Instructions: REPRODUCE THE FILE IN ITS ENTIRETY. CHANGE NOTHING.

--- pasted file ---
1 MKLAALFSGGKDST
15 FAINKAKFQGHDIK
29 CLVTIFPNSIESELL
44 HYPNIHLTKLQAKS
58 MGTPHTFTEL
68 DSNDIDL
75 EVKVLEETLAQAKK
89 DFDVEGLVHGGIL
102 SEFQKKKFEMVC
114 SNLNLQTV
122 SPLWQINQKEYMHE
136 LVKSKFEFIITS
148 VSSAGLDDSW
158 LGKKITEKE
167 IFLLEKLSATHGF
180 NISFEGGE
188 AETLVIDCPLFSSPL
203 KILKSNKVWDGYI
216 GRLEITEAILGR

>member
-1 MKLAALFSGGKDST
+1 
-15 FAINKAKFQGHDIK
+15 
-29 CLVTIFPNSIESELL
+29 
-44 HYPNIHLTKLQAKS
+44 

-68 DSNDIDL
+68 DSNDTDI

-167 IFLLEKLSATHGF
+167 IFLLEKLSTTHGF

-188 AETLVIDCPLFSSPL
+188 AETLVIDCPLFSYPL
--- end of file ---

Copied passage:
1 MKLAALFSGGKDST
15 FAINKAKFQGHDIK
29 CLVTIFPNSIESELL
44 HYPNIHLTKLQAKS
58 MGTPHTFTEL
68 DSNDIDL
75 EVKVLEETLAQAKK
89 DFDVEGLVHGGIL
102 SEFQKKKFEMVC
114 SNLNLQTV
122 SPLWQINQKEYMHE
136 LVKSKFEFIITS
148 VSSAGLDDSW
158 LGKKITEKE
167 IFLLEKLSATHGF
180 NISFEGGE
188 AETLVIDCPLFSSPL
203 KILKSNKVWDGYI
216 GRLEITEAILGR

>member
-1 MKLAALFSGGKDST
+1 
-15 FAINKAKFQGHDIK
+15 
-29 CLVTIFPNSIESELL
+29 
-44 HYPNIHLTKLQAKS
+44 

-68 DSNDIDL
+68 DSNDTDI

-167 IFLLEKLSATHGF
+167 IFLLEKLSTTHGF

-188 AETLVIDCPLFSSPL
+188 AETLVIDCPLFSYPL